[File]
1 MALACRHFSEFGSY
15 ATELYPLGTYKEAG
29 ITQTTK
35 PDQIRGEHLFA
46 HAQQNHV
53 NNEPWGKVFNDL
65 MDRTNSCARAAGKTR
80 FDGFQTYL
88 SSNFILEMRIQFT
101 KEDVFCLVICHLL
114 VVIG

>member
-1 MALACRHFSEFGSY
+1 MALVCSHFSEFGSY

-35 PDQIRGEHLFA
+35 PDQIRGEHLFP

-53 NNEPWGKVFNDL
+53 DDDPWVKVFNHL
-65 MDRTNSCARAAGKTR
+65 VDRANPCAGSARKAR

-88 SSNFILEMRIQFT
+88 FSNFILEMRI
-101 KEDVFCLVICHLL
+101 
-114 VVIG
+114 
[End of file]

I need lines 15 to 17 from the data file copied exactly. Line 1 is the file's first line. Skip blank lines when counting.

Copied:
-35 PDQIRGEHLFA
+35 PDQIRGEHLFP

-53 NNEPWGKVFNDL